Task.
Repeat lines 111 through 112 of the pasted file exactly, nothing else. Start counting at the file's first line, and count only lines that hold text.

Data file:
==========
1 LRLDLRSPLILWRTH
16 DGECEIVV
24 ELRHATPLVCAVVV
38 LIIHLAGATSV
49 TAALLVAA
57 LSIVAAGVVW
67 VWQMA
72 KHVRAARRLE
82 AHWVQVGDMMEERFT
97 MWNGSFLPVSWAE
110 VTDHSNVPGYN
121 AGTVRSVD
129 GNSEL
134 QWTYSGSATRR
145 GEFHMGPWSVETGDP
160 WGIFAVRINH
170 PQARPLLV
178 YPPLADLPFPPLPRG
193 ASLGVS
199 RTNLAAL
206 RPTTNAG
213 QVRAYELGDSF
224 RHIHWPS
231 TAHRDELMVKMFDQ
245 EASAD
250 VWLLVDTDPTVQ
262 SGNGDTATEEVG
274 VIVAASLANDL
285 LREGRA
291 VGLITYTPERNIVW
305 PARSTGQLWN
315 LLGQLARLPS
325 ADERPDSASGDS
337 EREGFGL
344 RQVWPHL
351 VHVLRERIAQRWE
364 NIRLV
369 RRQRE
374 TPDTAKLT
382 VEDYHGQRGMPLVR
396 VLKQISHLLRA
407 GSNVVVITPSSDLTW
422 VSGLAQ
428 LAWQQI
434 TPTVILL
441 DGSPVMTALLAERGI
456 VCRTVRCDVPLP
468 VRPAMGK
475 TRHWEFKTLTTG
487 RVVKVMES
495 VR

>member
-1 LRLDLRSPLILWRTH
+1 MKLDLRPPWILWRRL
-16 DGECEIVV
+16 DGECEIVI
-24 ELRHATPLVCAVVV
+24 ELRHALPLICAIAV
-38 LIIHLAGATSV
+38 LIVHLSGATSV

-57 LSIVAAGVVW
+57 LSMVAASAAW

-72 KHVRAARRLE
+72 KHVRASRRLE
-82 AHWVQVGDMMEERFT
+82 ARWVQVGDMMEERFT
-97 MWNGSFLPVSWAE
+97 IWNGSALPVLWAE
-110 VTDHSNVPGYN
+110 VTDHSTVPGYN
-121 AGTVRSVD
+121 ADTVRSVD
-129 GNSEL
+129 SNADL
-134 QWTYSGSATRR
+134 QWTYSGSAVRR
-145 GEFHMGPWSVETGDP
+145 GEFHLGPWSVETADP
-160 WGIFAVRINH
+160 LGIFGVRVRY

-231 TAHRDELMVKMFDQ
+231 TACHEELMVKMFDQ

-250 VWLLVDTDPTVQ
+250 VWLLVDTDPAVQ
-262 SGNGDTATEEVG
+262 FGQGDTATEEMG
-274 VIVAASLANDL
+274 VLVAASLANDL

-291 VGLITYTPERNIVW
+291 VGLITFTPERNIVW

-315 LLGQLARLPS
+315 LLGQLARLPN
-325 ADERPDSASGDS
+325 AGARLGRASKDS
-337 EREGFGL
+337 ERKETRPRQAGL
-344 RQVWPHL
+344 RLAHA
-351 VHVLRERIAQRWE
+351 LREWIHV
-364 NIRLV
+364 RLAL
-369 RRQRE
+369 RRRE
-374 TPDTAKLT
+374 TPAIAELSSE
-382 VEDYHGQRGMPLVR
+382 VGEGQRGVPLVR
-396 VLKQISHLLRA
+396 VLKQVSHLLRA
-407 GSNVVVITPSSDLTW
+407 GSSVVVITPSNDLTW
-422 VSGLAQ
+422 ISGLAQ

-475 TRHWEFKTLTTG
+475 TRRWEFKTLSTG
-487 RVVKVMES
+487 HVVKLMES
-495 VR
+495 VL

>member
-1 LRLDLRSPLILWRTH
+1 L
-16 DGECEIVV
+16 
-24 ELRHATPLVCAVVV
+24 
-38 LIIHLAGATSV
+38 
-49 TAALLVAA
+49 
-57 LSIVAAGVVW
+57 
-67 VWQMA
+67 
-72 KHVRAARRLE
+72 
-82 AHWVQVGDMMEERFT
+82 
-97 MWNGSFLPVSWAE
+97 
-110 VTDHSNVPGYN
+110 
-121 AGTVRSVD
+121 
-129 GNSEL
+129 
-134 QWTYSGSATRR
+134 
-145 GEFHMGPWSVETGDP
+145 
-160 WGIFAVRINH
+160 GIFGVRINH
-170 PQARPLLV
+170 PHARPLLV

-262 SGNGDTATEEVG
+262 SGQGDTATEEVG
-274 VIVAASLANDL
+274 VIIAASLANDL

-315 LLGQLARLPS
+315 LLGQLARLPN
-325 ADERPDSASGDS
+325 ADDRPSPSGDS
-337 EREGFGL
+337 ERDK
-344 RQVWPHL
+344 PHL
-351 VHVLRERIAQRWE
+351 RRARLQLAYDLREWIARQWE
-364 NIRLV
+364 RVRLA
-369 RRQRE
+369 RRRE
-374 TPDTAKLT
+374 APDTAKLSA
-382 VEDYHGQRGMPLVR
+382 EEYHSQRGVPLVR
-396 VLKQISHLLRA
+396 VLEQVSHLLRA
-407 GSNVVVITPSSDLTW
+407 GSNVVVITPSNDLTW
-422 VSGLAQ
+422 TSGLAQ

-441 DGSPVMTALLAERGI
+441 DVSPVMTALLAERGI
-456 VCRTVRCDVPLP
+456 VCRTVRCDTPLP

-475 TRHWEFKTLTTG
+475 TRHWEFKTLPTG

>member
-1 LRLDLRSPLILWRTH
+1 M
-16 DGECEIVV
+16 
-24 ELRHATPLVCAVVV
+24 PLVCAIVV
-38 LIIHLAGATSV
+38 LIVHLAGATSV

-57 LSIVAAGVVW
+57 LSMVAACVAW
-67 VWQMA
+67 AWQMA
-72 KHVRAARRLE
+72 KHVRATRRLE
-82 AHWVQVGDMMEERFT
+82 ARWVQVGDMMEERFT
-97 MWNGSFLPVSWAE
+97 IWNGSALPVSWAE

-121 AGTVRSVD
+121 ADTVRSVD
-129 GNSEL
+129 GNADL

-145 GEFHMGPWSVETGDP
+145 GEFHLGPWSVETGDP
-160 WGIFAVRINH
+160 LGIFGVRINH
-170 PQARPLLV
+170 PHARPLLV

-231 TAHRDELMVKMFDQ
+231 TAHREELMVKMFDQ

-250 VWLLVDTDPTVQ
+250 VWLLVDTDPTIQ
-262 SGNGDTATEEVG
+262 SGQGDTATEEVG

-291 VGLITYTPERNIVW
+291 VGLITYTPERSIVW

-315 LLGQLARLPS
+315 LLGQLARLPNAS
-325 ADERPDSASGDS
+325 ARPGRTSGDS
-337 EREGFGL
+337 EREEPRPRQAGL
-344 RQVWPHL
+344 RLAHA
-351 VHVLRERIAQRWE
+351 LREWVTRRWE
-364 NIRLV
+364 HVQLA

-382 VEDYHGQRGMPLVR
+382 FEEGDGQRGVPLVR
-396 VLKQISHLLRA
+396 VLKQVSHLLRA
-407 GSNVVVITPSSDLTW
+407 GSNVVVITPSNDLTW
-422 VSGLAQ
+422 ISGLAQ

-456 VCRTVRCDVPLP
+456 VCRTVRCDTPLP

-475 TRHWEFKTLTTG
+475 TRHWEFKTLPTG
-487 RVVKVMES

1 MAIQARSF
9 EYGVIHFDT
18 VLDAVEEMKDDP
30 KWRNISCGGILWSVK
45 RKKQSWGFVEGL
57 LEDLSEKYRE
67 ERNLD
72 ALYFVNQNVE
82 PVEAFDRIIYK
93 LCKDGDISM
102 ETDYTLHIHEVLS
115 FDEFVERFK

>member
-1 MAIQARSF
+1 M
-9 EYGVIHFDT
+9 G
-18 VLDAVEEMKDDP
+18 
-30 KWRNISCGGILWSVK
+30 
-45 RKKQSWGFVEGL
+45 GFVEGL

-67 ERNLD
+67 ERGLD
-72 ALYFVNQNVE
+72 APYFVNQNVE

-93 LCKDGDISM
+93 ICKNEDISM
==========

-407 GSNVVVITPSSDLTW
+407 GSSVVVITPSNDLTW